Toowoomba is a pretty sweet little city. Despite having a relatively small population (~100,000) it has the vibe of a bigger city.
Another good thing about Toowoomba is its proximity to Brisbane. You can get up there fairly easily in 90 mins on a weekend, which makes it a perfect day trip destination if you set off early.
I set off early yesterday as the sun was rising and began my road trip. I couldn’t help but stop at the abandoned Servo Plus service station at Plainland (cool suburb name) for a few quick snaps.
My first destination in Toowoomba was Table Top Mountain. This is a mountain just East of the main range which has a large grassy plateau on top which you can walk around on checking out the views of the surrounding pristine Lockyer Valley. I wanted to get here early before it got too hot, and also to see the rising sun to the East. The climb isn’t for the unfit or faint-hearted but the views are definitely worthwhile.
After admiring the views I made my way into the city to check out some of the Toowoomba street art. There’s a long weekend festival in Toowoomba each year called First Coat where street arts cover buildings around the city in murals. It’s been running since 2014 so there’s already plenty of murals to check out. Any lane in the city is pretty much guaranteed to have a few different murals.
One of the benefits of exploring the laneways in the city is you come across places to eat you wouldn’t otherwise discover. One such place was called Skewers which is an Indonesian street food style restaurant serving skewers grilled over hot coals, and slow cooked rendangs 😍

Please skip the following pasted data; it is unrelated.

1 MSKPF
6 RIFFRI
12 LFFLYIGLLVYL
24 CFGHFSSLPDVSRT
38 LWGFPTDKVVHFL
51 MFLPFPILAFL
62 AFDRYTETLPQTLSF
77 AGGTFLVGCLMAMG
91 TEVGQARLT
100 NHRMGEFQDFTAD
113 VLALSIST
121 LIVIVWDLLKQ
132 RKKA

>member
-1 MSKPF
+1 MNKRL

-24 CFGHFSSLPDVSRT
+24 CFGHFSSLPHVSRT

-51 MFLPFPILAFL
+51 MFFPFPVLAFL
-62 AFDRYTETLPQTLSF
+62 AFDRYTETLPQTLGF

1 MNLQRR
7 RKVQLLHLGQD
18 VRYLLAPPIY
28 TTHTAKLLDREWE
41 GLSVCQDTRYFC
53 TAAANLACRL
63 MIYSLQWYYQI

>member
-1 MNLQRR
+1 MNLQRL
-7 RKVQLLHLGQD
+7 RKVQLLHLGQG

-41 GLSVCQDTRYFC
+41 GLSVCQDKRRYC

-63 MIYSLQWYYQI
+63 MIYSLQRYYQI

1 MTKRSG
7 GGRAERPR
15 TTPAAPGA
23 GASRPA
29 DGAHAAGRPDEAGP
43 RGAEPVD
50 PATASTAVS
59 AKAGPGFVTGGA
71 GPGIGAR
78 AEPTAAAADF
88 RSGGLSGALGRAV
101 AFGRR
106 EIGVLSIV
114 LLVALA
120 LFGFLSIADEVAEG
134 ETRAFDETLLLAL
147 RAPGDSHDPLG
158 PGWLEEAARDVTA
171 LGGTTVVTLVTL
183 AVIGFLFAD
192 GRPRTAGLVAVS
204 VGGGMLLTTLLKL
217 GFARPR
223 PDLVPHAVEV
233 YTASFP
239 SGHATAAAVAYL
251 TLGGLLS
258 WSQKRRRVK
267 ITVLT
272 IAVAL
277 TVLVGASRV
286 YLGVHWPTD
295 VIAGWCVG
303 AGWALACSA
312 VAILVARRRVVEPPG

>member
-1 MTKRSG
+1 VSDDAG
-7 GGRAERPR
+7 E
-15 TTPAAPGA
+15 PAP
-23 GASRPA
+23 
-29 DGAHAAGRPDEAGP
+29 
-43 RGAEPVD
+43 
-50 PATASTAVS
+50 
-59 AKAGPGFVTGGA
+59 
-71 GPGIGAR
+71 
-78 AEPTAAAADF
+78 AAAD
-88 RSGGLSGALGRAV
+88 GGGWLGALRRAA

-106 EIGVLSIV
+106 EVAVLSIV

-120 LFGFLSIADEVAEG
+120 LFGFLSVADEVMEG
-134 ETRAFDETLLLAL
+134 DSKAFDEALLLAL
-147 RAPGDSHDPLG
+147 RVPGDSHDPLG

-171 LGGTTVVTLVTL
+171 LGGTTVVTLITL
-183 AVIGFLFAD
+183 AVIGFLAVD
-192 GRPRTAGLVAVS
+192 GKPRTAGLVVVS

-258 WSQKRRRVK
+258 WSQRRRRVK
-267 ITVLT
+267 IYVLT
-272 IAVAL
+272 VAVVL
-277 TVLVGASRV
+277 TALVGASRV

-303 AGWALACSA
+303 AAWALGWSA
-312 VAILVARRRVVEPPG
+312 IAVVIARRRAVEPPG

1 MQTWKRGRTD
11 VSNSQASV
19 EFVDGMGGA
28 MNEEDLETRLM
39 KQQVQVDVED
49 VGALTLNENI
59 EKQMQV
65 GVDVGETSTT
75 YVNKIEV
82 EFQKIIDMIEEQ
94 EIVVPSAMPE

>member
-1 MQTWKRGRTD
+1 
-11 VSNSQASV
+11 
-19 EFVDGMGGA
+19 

I’m a huge fan of roadside produce stalls and doing some Googling I discovered that the Lockyer Valley sitting just East of the Great Diving Range has lots of farms, and lots of roadside produce stalls. So I descended from Toowoomba into Flagstone as Flagstone Creek Road has heaps of the roadside stalls. My favourite stall was at Winwill, and during the drive back I managed to pick up two dozen fresh eggs, two pumpkins, spinach, potatoes, a watermelon, two punnets of tomatoes, and three stems of broccoli. All so fresh and delicious! The fringe benefit of this ‘produce run’ is that the views driving through the valley are top-notch:
With a slightly cool change in weather this morning I decided to take an early hike to Goolman Lookout. This hike is part of the same conservation estate as Flinders Peak but leaves from a different picnic area known as Hardings Paddock.
The hike to Goolman Lookout was pleasant and not at all difficult. The trail was wide and accessible, with some steep sections but no climbing or scrambling required.
I walked back via the ‘Rocky Knoll’ Lookout which, true to its name, was a rocky knoll which you can only access by climbing over a barbed-wire fence 😳
The Mount Gravatt Caves are something of a mystery: many people talk of them but there’s little online evidence to show they actually exist.
Well they do exist, and I’ve been inside them.